Robert Gabriel Mugabe (/mʊˈɡɑːbi/; Shona: [muɡaɓe]; 21 February 1924 – 6 September 2019) was a Zimbabwean dictator who served as Prime Minister of Zimbabwe from 1980 to 1987 and then as President from 1987 to 2017. He chaired the Zimbabwe African National Union (ZANU) group from 1975 to 1980 and led its successor political party, the ZANU – Patriotic Front (ZANU–PF), from 1980 to 2017. Ideologically an African nationalist, during the 1970s and 1980s he identified as a Marxist–Leninist. He identified as a socialist after the 1990s. His policies have been described as Mugabeism.
Illness and death
Mugabe was hospitalized in April 2019, making the last of several trips to Singapore for medical treatment, as he had done late in his presidency and in the months following its end. He died on 6 September 2019, at the age of 95, in Singapore’s Gleneagles Hospital. The cause of death has yet to be confirmed.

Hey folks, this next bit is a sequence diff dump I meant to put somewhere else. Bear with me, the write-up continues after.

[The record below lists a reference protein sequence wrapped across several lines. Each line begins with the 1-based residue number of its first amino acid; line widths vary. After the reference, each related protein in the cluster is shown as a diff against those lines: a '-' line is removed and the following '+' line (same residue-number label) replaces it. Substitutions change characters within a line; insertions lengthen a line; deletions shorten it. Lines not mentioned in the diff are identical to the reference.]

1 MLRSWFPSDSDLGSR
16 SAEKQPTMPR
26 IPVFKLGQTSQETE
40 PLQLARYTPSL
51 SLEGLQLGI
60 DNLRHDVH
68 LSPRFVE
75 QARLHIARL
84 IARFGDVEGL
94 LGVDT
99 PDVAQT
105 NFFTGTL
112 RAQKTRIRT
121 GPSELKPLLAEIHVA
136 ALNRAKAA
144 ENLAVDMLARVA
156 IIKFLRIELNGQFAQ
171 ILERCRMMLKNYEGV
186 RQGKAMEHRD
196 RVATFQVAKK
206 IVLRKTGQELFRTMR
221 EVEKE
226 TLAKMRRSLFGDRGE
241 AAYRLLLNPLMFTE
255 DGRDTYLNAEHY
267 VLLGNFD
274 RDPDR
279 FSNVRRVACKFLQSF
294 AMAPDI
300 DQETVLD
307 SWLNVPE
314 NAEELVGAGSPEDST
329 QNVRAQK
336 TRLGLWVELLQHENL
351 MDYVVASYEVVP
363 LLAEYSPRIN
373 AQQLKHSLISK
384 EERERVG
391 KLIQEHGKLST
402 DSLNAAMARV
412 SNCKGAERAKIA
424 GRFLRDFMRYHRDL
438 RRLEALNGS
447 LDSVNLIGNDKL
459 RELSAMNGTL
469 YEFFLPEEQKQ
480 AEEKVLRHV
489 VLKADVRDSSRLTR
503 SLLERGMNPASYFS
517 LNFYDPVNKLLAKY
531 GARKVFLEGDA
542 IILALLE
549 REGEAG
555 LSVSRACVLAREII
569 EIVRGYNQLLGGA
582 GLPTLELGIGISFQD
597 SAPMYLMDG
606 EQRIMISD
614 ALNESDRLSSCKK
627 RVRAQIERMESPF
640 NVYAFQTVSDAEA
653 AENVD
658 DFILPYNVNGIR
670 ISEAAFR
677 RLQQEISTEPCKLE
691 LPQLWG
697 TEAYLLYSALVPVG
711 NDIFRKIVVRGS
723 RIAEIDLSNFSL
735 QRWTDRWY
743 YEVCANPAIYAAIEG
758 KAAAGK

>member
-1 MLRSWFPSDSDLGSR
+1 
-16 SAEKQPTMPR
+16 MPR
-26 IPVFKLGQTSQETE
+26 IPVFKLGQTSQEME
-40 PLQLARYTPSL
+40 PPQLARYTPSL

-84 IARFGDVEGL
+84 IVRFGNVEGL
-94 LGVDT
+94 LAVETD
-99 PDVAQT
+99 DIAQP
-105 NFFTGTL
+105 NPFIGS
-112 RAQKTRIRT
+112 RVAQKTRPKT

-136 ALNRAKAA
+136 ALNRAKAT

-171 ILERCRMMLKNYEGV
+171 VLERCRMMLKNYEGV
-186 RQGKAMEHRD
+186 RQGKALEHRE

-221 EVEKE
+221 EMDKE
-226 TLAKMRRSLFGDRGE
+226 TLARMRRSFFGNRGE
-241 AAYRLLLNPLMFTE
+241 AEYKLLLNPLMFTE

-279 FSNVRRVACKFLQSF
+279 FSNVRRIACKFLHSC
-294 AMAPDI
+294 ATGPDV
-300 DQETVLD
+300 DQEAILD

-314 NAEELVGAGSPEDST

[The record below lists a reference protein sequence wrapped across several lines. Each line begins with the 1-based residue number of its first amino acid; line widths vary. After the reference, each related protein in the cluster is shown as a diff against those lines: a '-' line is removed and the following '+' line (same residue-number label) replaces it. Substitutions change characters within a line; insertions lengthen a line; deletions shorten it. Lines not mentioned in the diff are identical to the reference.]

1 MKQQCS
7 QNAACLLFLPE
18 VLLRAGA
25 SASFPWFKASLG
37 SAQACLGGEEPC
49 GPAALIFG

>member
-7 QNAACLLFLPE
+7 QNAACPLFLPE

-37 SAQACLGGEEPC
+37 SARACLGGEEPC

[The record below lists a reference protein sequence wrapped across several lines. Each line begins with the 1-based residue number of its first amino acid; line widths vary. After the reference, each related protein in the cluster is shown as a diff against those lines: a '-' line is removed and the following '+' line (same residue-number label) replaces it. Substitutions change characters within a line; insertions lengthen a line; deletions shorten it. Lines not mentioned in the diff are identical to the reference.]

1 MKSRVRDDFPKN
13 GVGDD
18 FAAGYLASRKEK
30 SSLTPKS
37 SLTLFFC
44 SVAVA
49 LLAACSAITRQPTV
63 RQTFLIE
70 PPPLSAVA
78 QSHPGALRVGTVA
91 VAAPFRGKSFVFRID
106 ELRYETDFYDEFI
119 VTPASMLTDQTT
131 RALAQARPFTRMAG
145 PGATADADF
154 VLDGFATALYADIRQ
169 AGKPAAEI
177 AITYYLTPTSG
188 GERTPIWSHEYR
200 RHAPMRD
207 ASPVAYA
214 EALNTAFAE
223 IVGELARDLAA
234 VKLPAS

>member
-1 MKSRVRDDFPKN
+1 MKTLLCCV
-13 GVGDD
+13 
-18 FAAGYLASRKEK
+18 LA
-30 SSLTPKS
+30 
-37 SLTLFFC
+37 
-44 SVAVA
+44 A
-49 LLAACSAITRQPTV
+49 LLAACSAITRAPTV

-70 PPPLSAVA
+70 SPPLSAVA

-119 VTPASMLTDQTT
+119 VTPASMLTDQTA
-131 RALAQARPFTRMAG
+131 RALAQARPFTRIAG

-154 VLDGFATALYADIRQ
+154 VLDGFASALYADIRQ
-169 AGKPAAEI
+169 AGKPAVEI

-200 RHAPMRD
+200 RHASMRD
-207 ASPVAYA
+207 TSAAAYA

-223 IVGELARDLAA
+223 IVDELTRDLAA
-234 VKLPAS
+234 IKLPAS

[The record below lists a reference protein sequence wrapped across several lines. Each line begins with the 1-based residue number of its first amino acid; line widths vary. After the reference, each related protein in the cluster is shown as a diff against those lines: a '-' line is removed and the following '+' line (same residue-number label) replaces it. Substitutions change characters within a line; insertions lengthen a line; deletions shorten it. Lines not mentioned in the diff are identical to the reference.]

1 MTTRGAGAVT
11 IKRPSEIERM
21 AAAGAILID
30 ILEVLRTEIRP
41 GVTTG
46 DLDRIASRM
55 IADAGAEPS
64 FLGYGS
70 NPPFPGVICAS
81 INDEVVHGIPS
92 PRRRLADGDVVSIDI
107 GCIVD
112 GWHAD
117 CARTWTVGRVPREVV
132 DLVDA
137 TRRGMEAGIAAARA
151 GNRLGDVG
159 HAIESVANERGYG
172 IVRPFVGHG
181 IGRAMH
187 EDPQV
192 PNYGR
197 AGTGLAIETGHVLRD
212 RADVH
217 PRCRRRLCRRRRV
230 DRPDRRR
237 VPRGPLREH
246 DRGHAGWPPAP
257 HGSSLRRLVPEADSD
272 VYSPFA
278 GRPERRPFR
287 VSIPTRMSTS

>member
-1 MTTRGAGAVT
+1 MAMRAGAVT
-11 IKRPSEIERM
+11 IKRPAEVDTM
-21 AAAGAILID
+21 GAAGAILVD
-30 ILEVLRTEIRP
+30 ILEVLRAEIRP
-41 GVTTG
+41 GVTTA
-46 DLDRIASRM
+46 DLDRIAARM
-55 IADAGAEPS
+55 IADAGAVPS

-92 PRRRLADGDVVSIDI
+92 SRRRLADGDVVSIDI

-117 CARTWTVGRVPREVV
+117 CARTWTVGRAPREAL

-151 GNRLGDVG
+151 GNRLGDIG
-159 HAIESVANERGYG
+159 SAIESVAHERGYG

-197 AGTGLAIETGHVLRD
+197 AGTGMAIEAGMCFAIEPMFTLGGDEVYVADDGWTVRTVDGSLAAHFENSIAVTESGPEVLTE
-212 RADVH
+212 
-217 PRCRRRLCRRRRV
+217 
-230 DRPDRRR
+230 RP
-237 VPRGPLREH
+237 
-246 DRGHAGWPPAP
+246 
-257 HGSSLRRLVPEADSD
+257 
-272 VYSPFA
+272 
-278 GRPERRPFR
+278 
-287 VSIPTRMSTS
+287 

They started off by saying the Pledge of Allegiance. Ten minutes later, they were reading the text of a resolution claiming the existence of “overwhelming evidence” that “pre-planted explosives . . . caused the destruction of the three World Trade Center buildings.”
And so it was, on July 24, 2019 — nearly 18 years after the horrific attacks that traumatized a nation and changed the world forever — the Franklin Square and Munson Fire District, which oversees a volunteer fire department serving a hamlet of 30,000 residents just outside of Queens, New York, became the first legislative body in the country to officially support a new investigation into the events of 9/11.